Finding our Way to the Future
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Article ID: 11198
Age Group: Adult
Days Up: 4,187
Times Read: 5,125
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Author: Patricia Telesco [a WitchVox Sponsor]
Posted: October 1st. 2006
Times Viewed: 5,125
The article entitled Loosing My/Your Religion that appeared on Witchvox in July caused quite a stir. I received more email on that subject that I have ever gotten on any other. Some loved what they read, a few hated it, but nearly everyone agreed on one central question: how do we fix it?
In order to begin answering that question we need to first figure out some of the barriers standing between us and a strong, global Neo-Pagan community. The first obvious answer that comes to mind is our tenacious individuality. Neo-Paganism has been built on the concept that we each can hold a vision of the Divine, and each find a unique path to make us better humans. However, the problem with this idea is that it pushes people apart rather than bringing them together. We’ve fought so hard for that individualism that it’s created a foundation that will not make cornerstones and community building easy as it means a change in our focus – i.e. what brings us together? What commonalities do all Neo-Pagans share? Wanting to protect the earth comes immediately to mind as an excellent core theme around which to rally. These underlying points are bridging mechanisms that can help us to not only strengthen ties in our own community but continue to improve our relationship with the rest of society.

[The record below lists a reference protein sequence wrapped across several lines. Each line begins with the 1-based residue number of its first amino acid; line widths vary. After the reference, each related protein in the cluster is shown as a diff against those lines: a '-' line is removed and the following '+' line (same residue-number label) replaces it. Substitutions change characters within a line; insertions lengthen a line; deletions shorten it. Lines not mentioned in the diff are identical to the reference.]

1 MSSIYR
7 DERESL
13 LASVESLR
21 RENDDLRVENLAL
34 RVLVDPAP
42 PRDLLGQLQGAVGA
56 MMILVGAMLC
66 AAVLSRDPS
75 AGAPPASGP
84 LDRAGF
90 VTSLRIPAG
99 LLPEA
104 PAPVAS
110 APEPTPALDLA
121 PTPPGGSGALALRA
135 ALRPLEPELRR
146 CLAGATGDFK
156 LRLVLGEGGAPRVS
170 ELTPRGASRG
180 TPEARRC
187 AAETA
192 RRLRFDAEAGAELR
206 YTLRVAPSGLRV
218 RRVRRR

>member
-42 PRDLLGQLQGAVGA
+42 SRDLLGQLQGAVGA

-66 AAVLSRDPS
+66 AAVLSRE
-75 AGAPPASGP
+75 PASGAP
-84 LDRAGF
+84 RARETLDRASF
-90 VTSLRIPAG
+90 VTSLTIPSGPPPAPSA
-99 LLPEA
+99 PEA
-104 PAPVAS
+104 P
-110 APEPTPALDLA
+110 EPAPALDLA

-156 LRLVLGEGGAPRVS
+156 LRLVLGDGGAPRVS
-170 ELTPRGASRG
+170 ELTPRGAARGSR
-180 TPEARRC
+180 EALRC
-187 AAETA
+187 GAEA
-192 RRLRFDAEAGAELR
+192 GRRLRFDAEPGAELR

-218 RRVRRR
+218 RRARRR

Secondarily we have jargon. High Magicians say “X” one way (always in capital letters) , kitchen witch’s cook “X” another way, Shamans chant and dance “X”, Druids just give “X” to the trees. All humor aside, we say that words have power and it’s important that when we communicate with each other it’s in common terms (which, in turn, helps avoid potential mis-reads and misunderstandings) . Similarly, as we build those bridges outside Neo-Paganism, avoid the flash and fanfare and stick to simple, core ideas (honor the earth, life is sacred, etc.) . These morsels are easily digested by anyone, and they’re ideals that nearly everyone (no matter their religion) agrees upon.
Third we have the areas to which we give time and attention. We live in a world that’s very heavily focused on negatives. How long has it been since you heard a “good” news story? Sadly, this has a domino affect on people where we, too, begin to only focus on the bad instead of uplifting the good. I cannot tell you how many times I’ve traveled to an event only to hear the story of a “falling out” between people that took place 2, 3, 4, and even 5 years ago… yet again! Why do we need to cling to these things when they’re done and over? There truly are much better ways to spend our time, and better things on which to focus. Release what we do not need, integrate the past, and as my mom would say “get over it.”